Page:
big, considerable, great, main, major, serious

Paying the mortgage is a big worry for many people.

Her mother's poor health caused her considerable worry.

My greatest worry is that he'll do something stupid.

genuine, real
growing, increasing

The money side of things has been a constant worry.


She gave her parents unnecessary worry when she forgot to call them.


My immediate worry is money.

nagging, niggling

I had a nagging worry that we weren't going to get there.


It was a relief to share my secret worries with him.

business, economic, financial, money

That year he had major health worries.

be beset by

She wanted to enjoy her retirement without being beset by financial worries.

be frantic with, be out of your mind with, be sick with

I didn't know where he was and I was frantic with worry.

express, voice
cause (sb), give sb
add to, increase

The fact that she heard nothing from him only increased her worry.


Try and forget your worries for a little while.

alleviate, assuage, ease, soothe
remove, take away, take out of sth

Take the worry out of flying with our travel insurance offer.


For years, the government has dismissed our worries as unfounded.

disappear, melt
prove groundless, prove unfounded

Most of Nigel's worries proved groundless.

plague sb

These worries plagued him constantly.

amid worries

The dollar has fallen to a new low amid worries that the American economy is heading for trouble.

worry about, worry over

They will not have worries over money.

worry to

His mother's health is an enormous worry to him.

cause for worry

There is no immediate cause for worry.

free from worry
have no worries on that score (BrE)

The staff all work very hard—we've no worries on that score.

the least of your worries

At the moment, the car is the least of my worries.

no worries! (esp. BrE)

No worries—there's plenty of time.

a source of worry

Money is a constant source of worry.

a lot, particularly, really, terribly

She worries a lot about crime.

What really worries me is what we do if there's nobody there.

excessively, needlessly, too much, unduly, unnecessarily

You do worry unnecessarily, you know.

not too much

Don't worry too much about it.

not let sth, not need to

Don't let it worry you unduly.

begin to
tell sb not to

Don't worry about me, I'll be fine.


We can't help worrying for your safety.


Don't worry the driver with unnecessary requests.

can't help worrying

I can't help worrying about the future.

enough to worry about, nothing to worry about

Don't bother Harry—he has enough to worry about as it is.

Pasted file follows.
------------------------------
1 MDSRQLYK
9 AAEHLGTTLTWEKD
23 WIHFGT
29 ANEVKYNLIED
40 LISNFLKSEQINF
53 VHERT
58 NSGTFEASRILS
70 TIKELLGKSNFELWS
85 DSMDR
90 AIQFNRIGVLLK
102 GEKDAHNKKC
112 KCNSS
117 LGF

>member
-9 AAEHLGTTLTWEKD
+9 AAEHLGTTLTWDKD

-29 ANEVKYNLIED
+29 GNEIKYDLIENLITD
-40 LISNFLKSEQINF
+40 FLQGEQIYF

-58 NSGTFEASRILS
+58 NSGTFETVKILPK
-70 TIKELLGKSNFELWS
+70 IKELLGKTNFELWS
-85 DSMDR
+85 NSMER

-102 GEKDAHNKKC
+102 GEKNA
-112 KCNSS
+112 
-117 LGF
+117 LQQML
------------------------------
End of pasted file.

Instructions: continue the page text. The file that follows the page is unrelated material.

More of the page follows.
stop worrying

Stop worrying, Dad, we'll be fine.

How can I make her stop worrying so much?

worry yourself sick, worry yourself to death (both informal)
Worry is used with these nouns as the object: ↑investor

Collocations dictionary. 2013.

Игры ⚽ Поможем написать курсовую

Look at other dictionaries:

  • worry — vb Worry, annoy, harass, harry, plague, pester, tease, tantalize can all mean to torment so as to destroy one s peace of mind or to disturb one acutely. Worry stresses incessant attacking or goading and an intention or sometimes an effect of… …   New Dictionary of Synonyms

  • Worry — Wor ry, v. t. [imp. & p. p. {Worried}; p. pr. & vb. n. {Worrying}.] [OE. worowen, wirien, to strangle, AS. wyrgan in [=a]wyrgan; akin to D. worgen, wurgen, to strangle, OHG. wurgen, G. w[ u]rgen, Lith. verszti, and perhaps to E. wring.] [1913… …   The Collaborative International Dictionary of English

  • Worry — Wor ry, n.; pl. {Worries}. A state of undue solicitude; a state of disturbance from care and anxiety; vexation; anxiety; fret; as, to be in a worry. The whir and worry of spindle and of loom. Sir T. Browne. [1913 Webster] …   The Collaborative International Dictionary of English

  • worry — ► VERB (worries, worried) 1) feel or cause to feel troubled over actual or potential difficulties. 2) annoy or disturb. 3) (of a dog or other carnivorous animal) tear at or pull about with the teeth. 4) (of a dog) chase and attack (livestock,… …   English terms dictionary

  • worry — [wʉr′ē] vt. worried, worrying [ME wirwen < OE wyrgan, to strangle, injure, akin to Ger würgen, to strangle < IE * werĝh , to twist, choke < base * wer , to twist > WORM] 1. a) to harass or treat roughly with or as with continual… …   English World dictionary

  • worry — [n] anxiety, trouble anguish, annoyance, apprehension, bad news*, care, concern, disquiet, distress, disturbance, doubt, fear, headache*, heartache*, irritation, misery, misgiving, nag*, pain*, perplexity, pest, plague, presentiment, problem,… …   New thesaurus

  • Worry — Wor ry, v. i. To feel or express undue care and anxiety; to manifest disquietude or pain; to be fretful; to chafe; as, the child worries; the horse worries. [1913 Webster] …   The Collaborative International Dictionary of English

  • worry — I noun affliction, annoyance, anxiety, apprehension, apprehensiveness, care, concern, consternation, difficulty, discomfort, discomposure, dismay, disquiet, distress, distress one s self, dread, fear, tearfulness, grief, malaise, mental agitation …   Law dictionary

  • worry — wor|ry1 W2S1 [ˈwʌri US ˈwə:ri] v past tense and past participle worried present participle worrying third person singular worries ▬▬▬▬▬▬▬ 1¦(be anxious)¦ 2 don t worry 3¦(make somebody anxious)¦ 4 not to worry 5 nothing to worry about …   Dictionary of contemporary English

  • worry — 1 verb 1 BE ANXIOUS (I) to be anxious or unhappy about something so that you think about it a lot (+ about): You ve really got no need to worry about your weight. | worry that: He s worried that he might lose his job. (+ over): Dad worries over… …   Longman dictionary of contemporary English

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